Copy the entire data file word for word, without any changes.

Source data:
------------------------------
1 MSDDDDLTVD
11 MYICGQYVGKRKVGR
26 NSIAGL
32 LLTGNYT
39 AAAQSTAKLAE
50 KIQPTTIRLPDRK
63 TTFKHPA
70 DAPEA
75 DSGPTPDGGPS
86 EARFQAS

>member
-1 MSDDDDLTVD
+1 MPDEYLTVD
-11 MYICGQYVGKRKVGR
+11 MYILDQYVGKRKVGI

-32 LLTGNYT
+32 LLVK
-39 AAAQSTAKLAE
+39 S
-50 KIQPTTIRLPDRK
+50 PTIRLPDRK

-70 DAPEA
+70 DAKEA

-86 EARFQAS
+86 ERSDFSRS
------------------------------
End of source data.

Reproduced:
1 MSDDDDLTVD
11 MYICGQYVGKRKVGR
26 NSIAGL
32 LLTGNYT
39 AAAQSTAKLAE
50 KIQPTTIRLPDRK
63 TTFKHPA
70 DAPEA
75 DSGPTPDGGPS
86 EARFQAS

>member
-1 MSDDDDLTVD
+1 MPDEYLTVD
-11 MYICGQYVGKRKVGR
+11 MYILDQYVGKRKVGI

-32 LLTGNYT
+32 LLVK
-39 AAAQSTAKLAE
+39 S
-50 KIQPTTIRLPDRK
+50 PTIRLPDRK

-70 DAPEA
+70 DAKEA

-86 EARFQAS
+86 ERSDFSRS